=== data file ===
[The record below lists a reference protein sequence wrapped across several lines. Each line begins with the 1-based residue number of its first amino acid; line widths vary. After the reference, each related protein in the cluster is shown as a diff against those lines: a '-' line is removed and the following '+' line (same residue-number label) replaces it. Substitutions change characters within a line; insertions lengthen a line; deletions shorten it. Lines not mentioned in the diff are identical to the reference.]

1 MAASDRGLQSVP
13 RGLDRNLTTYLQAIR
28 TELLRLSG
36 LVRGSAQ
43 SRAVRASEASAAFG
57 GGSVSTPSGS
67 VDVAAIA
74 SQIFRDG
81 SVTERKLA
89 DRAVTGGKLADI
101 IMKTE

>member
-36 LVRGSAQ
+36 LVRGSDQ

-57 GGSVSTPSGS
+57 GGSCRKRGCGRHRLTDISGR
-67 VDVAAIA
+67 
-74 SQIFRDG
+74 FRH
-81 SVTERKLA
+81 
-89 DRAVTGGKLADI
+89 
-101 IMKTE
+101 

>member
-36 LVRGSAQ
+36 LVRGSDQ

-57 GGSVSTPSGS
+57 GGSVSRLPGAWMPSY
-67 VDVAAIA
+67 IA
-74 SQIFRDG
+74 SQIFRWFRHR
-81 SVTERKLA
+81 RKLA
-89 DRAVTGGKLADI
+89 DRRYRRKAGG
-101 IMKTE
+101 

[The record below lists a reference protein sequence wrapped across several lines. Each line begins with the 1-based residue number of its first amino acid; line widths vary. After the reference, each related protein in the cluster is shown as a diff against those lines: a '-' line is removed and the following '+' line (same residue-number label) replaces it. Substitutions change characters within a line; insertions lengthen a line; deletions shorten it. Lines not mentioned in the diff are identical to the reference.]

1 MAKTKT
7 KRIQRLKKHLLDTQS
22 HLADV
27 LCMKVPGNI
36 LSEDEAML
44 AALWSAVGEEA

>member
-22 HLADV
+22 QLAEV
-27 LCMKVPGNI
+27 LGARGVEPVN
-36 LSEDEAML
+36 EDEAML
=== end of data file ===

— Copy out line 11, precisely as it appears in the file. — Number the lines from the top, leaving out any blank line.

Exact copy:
89 DRAVTGGKLADI